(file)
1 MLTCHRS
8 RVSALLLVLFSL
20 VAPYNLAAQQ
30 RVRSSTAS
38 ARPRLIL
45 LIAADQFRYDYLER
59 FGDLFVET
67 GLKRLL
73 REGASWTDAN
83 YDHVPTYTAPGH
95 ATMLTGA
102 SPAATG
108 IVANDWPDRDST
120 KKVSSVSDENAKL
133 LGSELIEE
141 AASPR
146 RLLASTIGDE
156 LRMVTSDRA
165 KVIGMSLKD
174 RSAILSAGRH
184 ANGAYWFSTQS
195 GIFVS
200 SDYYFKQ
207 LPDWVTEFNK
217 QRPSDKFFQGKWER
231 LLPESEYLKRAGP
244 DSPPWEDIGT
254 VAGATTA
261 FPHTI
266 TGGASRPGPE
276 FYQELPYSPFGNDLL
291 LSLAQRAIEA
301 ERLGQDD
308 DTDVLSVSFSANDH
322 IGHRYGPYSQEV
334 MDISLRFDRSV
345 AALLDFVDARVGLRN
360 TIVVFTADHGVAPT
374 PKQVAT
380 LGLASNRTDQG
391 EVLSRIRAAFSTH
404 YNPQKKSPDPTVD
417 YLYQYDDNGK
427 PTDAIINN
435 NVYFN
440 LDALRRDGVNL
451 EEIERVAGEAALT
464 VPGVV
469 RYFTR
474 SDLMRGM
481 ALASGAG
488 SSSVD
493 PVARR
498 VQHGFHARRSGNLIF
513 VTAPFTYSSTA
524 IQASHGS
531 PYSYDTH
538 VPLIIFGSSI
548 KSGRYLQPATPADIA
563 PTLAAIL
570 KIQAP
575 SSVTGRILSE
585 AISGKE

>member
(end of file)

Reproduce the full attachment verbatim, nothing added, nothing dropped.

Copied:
1 MLTCHRS
8 RVSALLLVLFSL
20 VAPYNLAAQQ
30 RVRSSTAS
38 ARPRLIL
45 LIAADQFRYDYLER
59 FGDLFVET
67 GLKRLL
73 REGASWTDAN
83 YDHVPTYTAPGH
95 ATMLTGA
102 SPAATG
108 IVANDWPDRDST
120 KKVSSVSDENAKL
133 LGSELIEE
141 AASPR
146 RLLASTIGDE
156 LRMVTSDRA
165 KVIGMSLKD
174 RSAILSAGRH
184 ANGAYWFSTQS
195 GIFVS
200 SDYYFKQ
207 LPDWVTEFNK
217 QRPSDKFFQGKWER
231 LLPESEYLKRAGP
244 DSPPWEDIGT
254 VAGATTA
261 FPHTI
266 TGGASRPGPE
276 FYQELPYSPFGNDLL
291 LSLAQRAIEA
301 ERLGQDD
308 DTDVLSVSFSANDH
322 IGHRYGPYSQEV
334 MDISLRFDRSV
345 AALLDFVDARVGLRN
360 TIVVFTADHGVAPT
374 PKQVAT
380 LGLASNRTDQG
391 EVLSRIRAAFSTH
404 YNPQKKSPDPTVD
417 YLYQYDDNGK
427 PTDAIINN
435 NVYFN
440 LDALRRDGVNL
451 EEIERVAGEAALT
464 VPGVV
469 RYFTR
474 SDLMRGM
481 ALASGAG
488 SSSVD
493 PVARR
498 VQHGFHARRSGNLIF
513 VTAPFTYSSTA
524 IQASHGS
531 PYSYDTH
538 VPLIIFGSSI
548 KSGRYLQPATPADIA
563 PTLAAIL
570 KIQAP
575 SSVTGRILSE
585 AISGKE

>member